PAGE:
November 9, 2008

Saturday was the last day of Poetry International Festival at Southbank, celebrating the Arvon International Poetry Prize. This last event was, for me, one of the most inspirational poetry readings I have been to so far and a great way to finish this amazing project.

 

Andrew Motion was the first reader and, due to the closeness of the Remembrance day, he read out a couple of poems inspired by war heroes. One was based on an interview he did  with a man who fought in the First World War- last man alive from that period. Now aged 109 years, ‘the man is very frail physically but still quite intact in mind, the kind of person who has lived so long, that he might as well live forever’(Motion). The poem very well expressed the idea of getting old but also just the idea of an old man like Harry Patch reflecting on his life seemed very vivid and frightening yet kind of familiar in one way or another.

 

Suddenly everyone you know

Dies

And they visit you

And you visit them

 

Another one of his poems was based on the words of a young soldier James Farrer- a bomber pilot who died aged 20 during Second World War. This poem looked at the complete opposite side of the life spectrum. It was inspired by his diary entries that Motion got access to through Farrer’s mother. This idea, to me, seemed very interesting. I felt as if there and then on the dark stage, Motion was speaking through Farrer’s voice, bringing him back to life this one last time- or rather, ironically bringing back Farrer’s thoughts on life and his fear of dieing young.

 

We live by death’s negligence

And I believe that

 

Katia Kapovich- a bilingual Russian poet, came next. She is a tall woman with a strong voice who beneath the darkness of her poems manages to entertain the public with her jokes and reflections on her first visit to London-stories of how she ended up carrying an empty take-away coffee cup for half a day because she just couldn’t find a rubbish bin and when she finally got rid of it on the side of a street, she got charged by the police. Kapovich doesn’t like sentimentalism and this is reflected in her poetry with it’s rather gloomy rural settings. Here’s what I managed to note down:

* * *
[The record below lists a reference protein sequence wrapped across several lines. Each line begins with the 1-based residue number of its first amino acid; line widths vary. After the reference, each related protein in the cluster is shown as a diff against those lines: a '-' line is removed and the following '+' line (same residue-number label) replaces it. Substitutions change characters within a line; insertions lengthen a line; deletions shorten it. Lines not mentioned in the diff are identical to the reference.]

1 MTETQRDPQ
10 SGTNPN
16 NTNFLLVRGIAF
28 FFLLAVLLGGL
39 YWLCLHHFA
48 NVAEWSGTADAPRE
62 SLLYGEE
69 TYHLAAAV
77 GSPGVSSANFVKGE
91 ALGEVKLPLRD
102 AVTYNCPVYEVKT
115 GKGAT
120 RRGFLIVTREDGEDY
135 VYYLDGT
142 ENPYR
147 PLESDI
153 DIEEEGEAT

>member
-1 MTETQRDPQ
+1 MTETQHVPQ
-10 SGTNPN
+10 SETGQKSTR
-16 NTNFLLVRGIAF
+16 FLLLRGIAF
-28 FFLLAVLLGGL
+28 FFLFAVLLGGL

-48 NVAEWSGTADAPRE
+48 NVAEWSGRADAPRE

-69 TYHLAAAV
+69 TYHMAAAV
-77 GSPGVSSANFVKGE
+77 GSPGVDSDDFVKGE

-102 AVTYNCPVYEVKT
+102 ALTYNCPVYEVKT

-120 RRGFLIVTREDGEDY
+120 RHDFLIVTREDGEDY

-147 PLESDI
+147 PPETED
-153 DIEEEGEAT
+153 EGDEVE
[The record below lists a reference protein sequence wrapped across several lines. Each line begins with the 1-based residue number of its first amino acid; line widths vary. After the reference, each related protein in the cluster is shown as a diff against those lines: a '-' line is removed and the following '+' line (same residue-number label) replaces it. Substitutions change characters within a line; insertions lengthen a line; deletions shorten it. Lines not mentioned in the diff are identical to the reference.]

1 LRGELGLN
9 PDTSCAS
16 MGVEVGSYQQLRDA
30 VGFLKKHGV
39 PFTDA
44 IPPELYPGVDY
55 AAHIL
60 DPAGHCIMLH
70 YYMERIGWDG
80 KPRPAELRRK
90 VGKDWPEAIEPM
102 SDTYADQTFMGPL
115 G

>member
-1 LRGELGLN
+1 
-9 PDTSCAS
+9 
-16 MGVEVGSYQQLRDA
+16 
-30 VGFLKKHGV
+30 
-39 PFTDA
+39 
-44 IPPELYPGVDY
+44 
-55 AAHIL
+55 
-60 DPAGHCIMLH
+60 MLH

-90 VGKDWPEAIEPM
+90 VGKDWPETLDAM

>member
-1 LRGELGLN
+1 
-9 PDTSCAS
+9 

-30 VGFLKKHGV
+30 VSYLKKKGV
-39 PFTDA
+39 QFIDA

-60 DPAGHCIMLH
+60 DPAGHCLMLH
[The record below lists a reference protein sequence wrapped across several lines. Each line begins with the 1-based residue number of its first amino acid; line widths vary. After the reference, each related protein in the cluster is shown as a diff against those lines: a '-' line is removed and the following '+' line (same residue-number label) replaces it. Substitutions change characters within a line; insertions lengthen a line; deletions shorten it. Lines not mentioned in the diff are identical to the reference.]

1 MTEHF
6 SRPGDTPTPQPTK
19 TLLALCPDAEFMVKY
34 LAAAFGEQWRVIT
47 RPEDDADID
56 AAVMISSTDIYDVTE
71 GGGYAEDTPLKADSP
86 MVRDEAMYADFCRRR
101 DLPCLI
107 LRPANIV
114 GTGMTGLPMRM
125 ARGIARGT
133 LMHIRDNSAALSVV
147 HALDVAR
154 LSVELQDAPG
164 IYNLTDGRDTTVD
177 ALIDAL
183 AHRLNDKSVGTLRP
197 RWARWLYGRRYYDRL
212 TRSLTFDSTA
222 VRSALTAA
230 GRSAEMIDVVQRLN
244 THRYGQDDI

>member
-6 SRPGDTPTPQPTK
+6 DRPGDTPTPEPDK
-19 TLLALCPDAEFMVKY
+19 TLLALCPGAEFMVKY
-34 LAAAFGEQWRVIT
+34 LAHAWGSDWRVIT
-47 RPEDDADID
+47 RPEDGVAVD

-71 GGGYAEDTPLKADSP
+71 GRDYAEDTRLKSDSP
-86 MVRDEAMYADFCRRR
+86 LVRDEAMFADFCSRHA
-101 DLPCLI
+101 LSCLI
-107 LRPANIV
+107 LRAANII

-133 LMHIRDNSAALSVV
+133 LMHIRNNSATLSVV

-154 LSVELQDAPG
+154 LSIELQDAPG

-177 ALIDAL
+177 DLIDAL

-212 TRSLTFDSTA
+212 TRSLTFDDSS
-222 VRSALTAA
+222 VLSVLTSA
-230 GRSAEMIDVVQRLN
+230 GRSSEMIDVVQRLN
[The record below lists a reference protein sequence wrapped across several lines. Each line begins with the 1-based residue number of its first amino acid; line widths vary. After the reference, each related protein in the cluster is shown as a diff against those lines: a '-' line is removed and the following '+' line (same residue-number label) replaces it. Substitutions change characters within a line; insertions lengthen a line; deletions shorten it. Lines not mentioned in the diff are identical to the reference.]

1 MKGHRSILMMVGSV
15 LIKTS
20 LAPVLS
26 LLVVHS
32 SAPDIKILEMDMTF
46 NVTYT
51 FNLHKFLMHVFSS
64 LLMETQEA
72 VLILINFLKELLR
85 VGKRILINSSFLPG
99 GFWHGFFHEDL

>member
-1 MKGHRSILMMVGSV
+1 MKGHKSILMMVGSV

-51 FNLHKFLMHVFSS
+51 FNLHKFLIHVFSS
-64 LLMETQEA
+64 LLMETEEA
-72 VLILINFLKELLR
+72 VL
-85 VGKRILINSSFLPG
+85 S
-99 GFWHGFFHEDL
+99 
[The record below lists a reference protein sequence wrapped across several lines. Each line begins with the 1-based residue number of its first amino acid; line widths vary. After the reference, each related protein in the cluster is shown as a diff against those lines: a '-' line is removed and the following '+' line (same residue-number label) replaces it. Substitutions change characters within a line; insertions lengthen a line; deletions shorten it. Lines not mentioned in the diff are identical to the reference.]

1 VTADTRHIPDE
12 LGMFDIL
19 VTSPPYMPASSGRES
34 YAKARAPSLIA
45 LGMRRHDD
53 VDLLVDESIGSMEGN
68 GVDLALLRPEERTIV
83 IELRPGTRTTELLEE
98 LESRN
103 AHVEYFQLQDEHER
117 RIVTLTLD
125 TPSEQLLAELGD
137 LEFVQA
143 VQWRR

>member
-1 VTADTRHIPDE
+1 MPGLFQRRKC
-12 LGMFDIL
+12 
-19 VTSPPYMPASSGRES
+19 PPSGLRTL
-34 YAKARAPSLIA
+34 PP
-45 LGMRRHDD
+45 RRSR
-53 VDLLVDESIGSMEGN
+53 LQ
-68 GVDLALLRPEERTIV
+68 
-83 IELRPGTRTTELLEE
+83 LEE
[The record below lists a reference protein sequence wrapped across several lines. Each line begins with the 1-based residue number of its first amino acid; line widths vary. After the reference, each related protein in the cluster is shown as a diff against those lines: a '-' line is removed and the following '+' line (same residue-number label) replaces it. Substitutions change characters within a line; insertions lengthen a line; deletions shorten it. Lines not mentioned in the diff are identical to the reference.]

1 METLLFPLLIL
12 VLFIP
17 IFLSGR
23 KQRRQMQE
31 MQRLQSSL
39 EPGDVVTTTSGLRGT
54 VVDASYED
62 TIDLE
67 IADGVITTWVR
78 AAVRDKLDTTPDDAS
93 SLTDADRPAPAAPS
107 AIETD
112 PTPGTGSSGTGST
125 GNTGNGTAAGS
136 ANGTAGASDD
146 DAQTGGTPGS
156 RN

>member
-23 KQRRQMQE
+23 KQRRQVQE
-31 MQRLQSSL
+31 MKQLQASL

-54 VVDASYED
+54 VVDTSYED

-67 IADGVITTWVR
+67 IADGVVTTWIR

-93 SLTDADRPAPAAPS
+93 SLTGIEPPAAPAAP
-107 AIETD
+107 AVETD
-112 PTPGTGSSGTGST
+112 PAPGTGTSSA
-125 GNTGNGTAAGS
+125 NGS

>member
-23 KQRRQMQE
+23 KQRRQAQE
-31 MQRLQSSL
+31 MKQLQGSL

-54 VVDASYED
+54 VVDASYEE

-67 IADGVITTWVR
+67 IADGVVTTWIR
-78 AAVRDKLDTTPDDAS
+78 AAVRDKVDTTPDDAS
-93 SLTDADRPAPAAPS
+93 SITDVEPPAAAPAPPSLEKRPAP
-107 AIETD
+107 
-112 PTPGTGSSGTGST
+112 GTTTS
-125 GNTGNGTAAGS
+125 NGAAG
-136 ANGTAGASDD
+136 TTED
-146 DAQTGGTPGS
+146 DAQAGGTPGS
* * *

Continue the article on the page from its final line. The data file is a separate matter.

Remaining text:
She seemed happy with my paper coffin

 

To stare at nothing

Seemed to be her hobby,

Same as mine ( from the poem A paper Plane to Nowhere)

 

Sometimes truth necessitates madness ( from the poem Hero)

 

A man forgets man

Rather than forgives

 

After Kapovich came Moniza Alvi who started off with a few poems based on her reflections of 9/11 and what came after. These poems had titles such as How the world split in two and How the words feared the mouth, drawing our attention to the emotional hurricane that followed 9/11 and a set of questions with no answers- answers that perhaps the readers could contemplate on. The poems were electrifying, especially since Alvi’s warm voice is the kind of voice you would want to hear reading a children’s story before bedtime-not poems about 9/11 and rape. Yet I believe this approach is a part of her unique style.